Have you ever found yourself reading the same paragraph over and over, unable to grasp its meaning, even though you're trying your best to concentrate? If you or someone you know has ADHD, this scenario might feel painfully familiar, and you're far from alone in this struggle.
Reading comprehension is the ability to understand, interpret, and analyze written information. It's more than merely recognizing words on a page; it's about grasping ideas, making connections, and applying what you've read to different contexts. This skill is crucial in everyday life and learning, enabling us to follow instructions, engage in meaningful conversations, and think critically.
Your brain then decides whether to retain the information that you just understood from what you were reading.
But ADHD can throw a wrench in your ability to read with sufficient comprehension retention. Those with ADHD often have working memories with reduced capacity. This can not only hurt your reading comprehension and the amount of information you retain, but also your reading speed, as you may have to re-read large portions of the text to assist with connecting the ideas, or because you missed parts of the text altogether due to distraction.
Symptoms like distractibility and impulsivity that are often associated with ADHD can also create significant obstacles in reading. Distractibility may lead to losing one's place in the text or missing key details. Impulsivity might cause a rush through reading, such as skipping words or sentences unintentionally, leading to misunderstandings or misinterpretations.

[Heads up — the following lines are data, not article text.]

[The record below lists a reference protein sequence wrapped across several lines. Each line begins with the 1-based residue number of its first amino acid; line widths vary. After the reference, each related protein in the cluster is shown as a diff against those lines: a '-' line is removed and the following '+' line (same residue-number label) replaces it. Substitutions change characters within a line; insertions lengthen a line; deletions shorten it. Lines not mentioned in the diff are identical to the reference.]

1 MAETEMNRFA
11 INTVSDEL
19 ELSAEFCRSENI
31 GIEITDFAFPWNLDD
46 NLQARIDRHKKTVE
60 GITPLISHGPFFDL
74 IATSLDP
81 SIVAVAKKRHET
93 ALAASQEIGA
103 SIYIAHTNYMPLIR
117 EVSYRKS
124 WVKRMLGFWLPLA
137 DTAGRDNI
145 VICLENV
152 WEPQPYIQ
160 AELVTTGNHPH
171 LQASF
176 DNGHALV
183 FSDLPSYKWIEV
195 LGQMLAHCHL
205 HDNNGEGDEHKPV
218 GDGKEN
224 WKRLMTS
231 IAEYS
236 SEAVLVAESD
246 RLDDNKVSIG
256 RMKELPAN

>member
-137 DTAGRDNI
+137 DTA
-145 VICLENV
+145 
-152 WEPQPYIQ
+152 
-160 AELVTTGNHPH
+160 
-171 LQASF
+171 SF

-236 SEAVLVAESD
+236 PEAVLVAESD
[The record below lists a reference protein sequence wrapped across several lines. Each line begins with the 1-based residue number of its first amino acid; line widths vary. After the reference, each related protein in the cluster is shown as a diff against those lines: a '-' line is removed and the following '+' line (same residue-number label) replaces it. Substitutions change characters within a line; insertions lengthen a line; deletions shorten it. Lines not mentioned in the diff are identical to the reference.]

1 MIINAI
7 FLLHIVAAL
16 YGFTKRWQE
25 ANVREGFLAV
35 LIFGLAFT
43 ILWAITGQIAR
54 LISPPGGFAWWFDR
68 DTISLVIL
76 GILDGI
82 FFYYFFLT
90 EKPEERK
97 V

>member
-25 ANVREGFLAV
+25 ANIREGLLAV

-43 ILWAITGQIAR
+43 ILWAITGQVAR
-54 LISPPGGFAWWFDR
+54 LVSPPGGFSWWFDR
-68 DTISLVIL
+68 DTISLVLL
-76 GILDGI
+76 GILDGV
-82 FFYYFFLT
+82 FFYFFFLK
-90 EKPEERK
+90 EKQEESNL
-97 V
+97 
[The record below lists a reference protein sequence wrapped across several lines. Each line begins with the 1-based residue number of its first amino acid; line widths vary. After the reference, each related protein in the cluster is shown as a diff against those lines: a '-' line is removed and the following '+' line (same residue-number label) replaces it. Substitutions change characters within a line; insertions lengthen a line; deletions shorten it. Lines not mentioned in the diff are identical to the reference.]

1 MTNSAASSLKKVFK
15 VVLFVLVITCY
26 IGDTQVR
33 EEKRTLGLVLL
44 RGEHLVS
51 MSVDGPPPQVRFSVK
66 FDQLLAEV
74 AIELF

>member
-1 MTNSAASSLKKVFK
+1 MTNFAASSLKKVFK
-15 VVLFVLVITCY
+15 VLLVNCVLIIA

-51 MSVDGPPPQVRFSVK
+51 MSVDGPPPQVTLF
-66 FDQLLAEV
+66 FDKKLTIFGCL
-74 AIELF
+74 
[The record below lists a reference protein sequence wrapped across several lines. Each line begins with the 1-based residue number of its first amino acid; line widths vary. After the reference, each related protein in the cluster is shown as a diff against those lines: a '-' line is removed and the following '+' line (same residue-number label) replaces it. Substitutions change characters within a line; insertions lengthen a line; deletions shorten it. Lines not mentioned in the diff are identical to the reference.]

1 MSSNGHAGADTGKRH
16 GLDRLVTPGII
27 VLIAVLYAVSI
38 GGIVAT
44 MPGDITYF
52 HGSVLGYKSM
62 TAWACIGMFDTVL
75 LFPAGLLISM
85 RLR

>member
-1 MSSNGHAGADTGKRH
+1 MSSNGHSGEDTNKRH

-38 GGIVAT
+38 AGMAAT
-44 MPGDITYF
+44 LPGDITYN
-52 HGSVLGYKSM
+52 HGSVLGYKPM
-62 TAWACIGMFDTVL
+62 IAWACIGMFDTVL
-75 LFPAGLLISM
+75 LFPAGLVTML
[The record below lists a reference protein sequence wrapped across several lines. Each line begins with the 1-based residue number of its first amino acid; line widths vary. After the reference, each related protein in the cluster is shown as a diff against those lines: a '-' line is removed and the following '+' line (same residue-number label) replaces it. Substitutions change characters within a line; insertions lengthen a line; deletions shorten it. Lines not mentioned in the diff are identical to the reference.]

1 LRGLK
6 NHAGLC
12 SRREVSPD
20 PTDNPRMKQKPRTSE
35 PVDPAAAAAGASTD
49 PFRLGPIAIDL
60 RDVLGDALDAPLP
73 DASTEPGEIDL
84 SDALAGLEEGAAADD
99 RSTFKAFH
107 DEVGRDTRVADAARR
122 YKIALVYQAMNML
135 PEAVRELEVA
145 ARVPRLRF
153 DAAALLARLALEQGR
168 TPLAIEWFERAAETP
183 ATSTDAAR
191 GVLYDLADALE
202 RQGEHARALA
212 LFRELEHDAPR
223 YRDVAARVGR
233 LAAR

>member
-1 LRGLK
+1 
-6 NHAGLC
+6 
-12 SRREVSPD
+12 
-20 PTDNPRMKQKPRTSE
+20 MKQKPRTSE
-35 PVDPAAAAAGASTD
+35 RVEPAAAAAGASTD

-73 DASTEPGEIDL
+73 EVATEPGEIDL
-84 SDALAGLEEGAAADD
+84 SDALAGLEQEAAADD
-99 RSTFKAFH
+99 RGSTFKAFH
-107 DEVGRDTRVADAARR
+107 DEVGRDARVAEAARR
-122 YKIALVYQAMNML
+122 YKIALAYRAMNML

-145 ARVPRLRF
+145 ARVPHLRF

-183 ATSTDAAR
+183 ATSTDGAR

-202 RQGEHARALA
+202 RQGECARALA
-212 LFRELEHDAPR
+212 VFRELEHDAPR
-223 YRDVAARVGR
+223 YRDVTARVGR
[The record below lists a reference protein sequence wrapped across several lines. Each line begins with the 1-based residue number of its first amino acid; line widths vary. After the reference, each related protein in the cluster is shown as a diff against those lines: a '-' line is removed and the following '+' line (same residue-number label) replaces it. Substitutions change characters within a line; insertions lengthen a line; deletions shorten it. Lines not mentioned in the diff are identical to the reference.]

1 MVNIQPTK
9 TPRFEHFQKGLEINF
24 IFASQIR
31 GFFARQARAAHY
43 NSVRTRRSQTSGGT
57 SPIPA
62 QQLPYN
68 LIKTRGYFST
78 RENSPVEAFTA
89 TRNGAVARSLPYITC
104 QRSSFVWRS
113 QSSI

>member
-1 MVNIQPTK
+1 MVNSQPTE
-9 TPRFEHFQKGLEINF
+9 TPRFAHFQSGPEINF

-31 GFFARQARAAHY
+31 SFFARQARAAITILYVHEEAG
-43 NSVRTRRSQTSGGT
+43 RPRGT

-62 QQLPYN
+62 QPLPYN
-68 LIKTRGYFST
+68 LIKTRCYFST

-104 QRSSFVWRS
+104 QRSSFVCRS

When you have ADHD, reading doesn't have to be a relentless battle. With the right strategies, it's possible to turn a frustrating reading process into a rewarding journey of learning and discovery. Let's delve into some of the most effective non-medication tips for enhancing reading comprehension and retention for those with ADHD.
Remember what we talked about in a previous post, how ADHD can be simplified as a disruption between knowledge and action? This disruption makes it hard to do what we know we need to do in order to read well: stay focused, calm, and engaged for long periods of time. As a result, while you may not be able to rely on your brain by itself to connect knowledge with action, you can change your environment to clarify the link between knowledge and action for your brain.
So your general approach should be to do whatever you can to make both what you read about and your reading experience more concrete, physical, and immediate to your senses. Doing so helps your brain take focused action on the task at hand.
Here are some specific techniques to achieve just that for reading and improve reading speed, comprehension, and even retention:
Remember, dear reader, that every step forward, no matter how small, is progress. Reading well, especially with ADHD, might feel like an uphill battle at times, but with practice, patience, and the right strategies, it can turn into an enlightening and rewarding experience.
Your voice matters, and we'd love to hear from you! Have you tried any of these strategies? What works for you? What challenges are you facing? Share your experiences, ask questions, or offer tips in the comments below. Together, we create a vibrant community of learners and readers supporting one another.
Try reading with SwiftRead's software for a distraction-less, engaging, and fast-paced reading experience.
Jason, from 🇺🇸:
Absolutely game changing. I have ADHD and it's so hard to get through text. Getting it just "beamed into" my brain with SwiftRead is so much nicer.